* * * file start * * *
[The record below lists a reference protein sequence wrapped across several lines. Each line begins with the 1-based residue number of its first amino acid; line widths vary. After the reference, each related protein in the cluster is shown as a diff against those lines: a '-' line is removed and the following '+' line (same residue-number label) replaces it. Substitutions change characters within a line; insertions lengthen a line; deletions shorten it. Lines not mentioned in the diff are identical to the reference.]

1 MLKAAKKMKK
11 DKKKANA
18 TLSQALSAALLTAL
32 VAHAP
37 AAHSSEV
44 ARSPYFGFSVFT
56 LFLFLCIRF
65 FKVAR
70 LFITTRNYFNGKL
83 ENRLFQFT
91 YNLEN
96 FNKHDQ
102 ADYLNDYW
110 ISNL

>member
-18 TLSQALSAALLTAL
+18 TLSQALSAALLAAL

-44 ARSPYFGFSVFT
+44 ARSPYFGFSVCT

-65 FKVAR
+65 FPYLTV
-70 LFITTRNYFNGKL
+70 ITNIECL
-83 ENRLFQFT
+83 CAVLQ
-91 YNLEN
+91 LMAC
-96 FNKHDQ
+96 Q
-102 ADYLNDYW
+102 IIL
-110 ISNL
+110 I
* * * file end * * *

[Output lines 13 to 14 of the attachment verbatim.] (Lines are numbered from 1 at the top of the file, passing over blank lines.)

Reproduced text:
96 FNKHDQ
102 ADYLNDYW